We have teamed up with Abbott to produce an article series on the future of corporate philanthropy. Please read the rest of the series here.
Many firms ask that employees carve out some of their time to volunteer for organizations such as Habitat for Humanity. It gives the company some community outreach cred and boosts its philanthropic record as well as giving employees an opportunity to give back on the company dime.
But IBM is in the midst of a three-year program that amounts to a gift of technology and assistance to cities that can can make a compelling case for a helping hand.
The data and consulting giant’s Smarter Cities Challenge is a three-year, 100-city, US$50 million grant program in which IBM’s top technical experts and consultants help cities solve vexing problems through data analysis.
IBM opened up the 2012 grant application process last week and cities have until December 16 to apply for a grant. IBM is focusing on urban centers because they’re home to more than half the world’s population and, as IBM describes them, they’re more “economically powerful, politically influential, and technologically advanced than at any time in human history.”
And as anyone who doesn’t live under a rock knows, urban centers have gargantuan problems managing budgets, safety, transportation infrastructures, and a host of other functions. IBM believes it can provide technological fixes to these problems through its consultation services and resources such as City Forward, an online trends and statistics tool.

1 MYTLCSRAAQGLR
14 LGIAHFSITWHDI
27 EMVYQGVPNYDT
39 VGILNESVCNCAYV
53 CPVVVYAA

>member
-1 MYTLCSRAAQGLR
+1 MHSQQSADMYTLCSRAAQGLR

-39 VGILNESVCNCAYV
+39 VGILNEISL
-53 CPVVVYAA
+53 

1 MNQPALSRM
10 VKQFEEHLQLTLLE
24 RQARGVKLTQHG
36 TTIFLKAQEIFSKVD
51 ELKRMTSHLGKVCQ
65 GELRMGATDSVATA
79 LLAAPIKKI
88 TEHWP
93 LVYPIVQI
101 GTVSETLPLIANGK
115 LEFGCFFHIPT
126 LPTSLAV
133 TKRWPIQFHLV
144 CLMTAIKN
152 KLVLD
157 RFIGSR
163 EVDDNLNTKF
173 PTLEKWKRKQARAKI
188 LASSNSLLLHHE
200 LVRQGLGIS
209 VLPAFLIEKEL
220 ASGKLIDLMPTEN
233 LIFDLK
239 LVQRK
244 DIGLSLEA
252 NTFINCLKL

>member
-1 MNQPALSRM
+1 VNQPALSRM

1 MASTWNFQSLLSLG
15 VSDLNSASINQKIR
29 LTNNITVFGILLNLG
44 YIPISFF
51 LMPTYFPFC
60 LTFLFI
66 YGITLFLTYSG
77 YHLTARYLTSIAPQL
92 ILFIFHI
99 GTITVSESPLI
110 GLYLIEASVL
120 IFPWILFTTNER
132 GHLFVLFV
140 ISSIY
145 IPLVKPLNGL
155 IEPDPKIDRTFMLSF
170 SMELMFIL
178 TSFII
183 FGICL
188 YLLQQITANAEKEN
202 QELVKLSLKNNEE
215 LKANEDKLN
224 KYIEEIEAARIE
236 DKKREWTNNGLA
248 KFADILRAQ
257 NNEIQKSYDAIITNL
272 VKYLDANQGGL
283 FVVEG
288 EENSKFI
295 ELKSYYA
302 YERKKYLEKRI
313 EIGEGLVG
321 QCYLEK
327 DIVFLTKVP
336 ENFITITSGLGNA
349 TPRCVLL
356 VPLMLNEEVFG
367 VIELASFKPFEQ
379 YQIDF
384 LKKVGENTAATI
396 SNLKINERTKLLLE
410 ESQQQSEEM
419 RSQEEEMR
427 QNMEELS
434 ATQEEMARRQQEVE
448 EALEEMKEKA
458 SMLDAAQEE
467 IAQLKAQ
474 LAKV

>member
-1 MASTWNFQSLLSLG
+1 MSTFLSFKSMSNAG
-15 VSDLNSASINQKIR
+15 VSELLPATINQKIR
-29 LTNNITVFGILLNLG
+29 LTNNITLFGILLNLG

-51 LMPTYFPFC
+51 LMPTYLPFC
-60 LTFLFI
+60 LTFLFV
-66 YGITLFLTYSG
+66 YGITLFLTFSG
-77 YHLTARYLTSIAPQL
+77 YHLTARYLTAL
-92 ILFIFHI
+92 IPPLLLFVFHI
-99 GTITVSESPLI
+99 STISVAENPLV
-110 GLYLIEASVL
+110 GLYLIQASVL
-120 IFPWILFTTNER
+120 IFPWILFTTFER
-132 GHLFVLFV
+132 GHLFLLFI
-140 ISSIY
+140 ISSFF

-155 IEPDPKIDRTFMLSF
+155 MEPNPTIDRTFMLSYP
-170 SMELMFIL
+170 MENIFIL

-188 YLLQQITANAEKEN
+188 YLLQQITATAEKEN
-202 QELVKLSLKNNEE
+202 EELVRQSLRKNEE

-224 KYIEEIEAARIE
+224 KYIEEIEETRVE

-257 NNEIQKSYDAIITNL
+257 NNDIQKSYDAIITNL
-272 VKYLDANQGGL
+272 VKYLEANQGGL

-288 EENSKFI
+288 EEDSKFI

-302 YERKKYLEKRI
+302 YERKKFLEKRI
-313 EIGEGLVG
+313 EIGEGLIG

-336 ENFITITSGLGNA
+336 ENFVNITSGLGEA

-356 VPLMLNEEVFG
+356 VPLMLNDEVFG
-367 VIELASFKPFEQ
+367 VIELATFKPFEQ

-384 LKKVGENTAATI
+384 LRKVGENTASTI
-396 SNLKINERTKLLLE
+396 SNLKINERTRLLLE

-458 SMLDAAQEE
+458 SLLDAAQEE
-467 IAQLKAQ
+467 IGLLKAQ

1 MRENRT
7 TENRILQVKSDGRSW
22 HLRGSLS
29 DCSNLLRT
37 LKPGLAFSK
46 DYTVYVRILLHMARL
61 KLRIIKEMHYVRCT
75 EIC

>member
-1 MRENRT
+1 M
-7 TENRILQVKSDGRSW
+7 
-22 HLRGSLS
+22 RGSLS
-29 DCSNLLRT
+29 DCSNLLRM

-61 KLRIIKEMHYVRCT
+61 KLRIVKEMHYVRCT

Does this grant project mark the dawn of philanthropy 2.0? Or is it a handy tool for IBM to market its services to urban leaders? It’s both. And for IBM, it’s also a way to advance its Smart Planet platform, which is all about building more efficient systems through analytics, sensor networks, cloud computing, building automation and other systems.
So is the Smart Cities Challenge working? From the 2011 round of grant awards (which IBM says amount to about $400,000 in “talent and technology”), there are examples of water-smart economic development in urban agriculture and aquaponics in Milwaukee (we’ve written about Milwaukee’s Sweet Water Organics) as well as better data sharing and analytics systems in Edmonton, toward the goal of improving traffic safety.
What’s your take on grant-making and talent-sharing initiatives like the Smarter Cities Challenge? Is this what the evolution of philanthropy looks like?